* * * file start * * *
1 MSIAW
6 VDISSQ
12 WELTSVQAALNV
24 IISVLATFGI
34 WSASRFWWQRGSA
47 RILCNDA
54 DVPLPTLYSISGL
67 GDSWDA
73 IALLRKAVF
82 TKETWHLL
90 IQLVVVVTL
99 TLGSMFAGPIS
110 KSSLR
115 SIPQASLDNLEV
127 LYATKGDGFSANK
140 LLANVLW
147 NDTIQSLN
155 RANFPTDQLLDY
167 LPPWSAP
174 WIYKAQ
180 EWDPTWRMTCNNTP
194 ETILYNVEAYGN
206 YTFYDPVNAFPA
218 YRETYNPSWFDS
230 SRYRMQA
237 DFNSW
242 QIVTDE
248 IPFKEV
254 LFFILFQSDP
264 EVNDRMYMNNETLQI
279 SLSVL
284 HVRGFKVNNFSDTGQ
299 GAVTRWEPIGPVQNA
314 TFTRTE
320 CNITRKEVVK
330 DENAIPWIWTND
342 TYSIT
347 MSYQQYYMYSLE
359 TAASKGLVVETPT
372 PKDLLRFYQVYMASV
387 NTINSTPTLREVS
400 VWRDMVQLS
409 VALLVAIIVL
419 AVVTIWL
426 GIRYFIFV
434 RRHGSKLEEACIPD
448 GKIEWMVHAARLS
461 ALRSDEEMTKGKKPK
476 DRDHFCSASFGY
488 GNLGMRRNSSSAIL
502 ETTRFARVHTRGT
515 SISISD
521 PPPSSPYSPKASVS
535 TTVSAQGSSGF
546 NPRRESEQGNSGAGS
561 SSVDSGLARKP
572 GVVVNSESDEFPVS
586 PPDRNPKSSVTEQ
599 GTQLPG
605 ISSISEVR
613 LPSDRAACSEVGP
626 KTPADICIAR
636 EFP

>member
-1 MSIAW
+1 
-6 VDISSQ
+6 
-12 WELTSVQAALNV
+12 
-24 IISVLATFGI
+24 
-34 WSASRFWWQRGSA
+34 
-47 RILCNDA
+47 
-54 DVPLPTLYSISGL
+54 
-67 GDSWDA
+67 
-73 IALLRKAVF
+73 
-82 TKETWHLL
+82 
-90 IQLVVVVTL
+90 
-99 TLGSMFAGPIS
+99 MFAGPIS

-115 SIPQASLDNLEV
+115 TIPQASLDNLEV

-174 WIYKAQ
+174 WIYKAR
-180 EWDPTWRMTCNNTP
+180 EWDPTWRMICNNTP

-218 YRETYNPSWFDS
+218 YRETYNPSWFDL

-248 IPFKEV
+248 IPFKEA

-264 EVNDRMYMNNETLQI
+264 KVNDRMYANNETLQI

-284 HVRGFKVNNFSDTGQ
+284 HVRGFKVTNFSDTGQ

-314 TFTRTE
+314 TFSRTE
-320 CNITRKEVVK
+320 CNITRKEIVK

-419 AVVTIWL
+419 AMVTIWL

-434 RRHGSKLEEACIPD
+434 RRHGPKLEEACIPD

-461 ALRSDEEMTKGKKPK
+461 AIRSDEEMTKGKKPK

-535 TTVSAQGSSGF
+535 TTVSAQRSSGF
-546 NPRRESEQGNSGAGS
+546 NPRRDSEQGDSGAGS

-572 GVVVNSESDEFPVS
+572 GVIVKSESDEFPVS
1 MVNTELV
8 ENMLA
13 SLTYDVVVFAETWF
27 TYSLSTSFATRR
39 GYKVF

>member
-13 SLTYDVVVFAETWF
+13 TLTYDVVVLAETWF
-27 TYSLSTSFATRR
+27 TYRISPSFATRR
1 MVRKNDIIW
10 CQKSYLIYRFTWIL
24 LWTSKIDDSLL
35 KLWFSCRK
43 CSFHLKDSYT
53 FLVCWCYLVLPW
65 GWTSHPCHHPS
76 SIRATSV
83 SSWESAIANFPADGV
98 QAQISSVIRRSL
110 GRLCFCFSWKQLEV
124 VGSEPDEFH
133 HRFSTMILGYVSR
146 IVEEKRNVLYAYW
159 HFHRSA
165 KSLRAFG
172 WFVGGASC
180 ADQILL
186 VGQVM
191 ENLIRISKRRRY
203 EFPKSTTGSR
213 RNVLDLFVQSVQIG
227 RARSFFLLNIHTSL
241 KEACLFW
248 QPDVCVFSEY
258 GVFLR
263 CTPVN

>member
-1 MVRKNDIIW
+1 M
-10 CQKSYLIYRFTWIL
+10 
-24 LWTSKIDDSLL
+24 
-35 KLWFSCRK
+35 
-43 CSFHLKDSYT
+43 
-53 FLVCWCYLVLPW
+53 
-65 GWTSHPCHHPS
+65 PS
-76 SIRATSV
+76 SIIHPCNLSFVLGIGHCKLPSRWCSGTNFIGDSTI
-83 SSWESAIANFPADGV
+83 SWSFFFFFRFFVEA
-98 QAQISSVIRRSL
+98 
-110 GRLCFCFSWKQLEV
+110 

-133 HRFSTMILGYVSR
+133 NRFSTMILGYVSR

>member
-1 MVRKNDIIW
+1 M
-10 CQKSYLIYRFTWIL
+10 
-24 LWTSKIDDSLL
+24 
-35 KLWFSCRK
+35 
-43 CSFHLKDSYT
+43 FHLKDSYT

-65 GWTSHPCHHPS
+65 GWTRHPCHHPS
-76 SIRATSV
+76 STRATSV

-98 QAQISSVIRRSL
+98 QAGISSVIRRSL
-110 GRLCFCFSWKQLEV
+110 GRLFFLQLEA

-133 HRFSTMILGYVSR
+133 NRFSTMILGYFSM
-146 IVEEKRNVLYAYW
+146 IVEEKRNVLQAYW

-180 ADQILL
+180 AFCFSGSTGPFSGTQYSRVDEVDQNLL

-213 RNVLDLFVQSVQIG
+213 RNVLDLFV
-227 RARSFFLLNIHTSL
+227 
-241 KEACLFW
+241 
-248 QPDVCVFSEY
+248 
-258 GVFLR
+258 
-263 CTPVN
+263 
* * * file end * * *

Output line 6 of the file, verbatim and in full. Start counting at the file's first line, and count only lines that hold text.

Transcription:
47 RILCNDA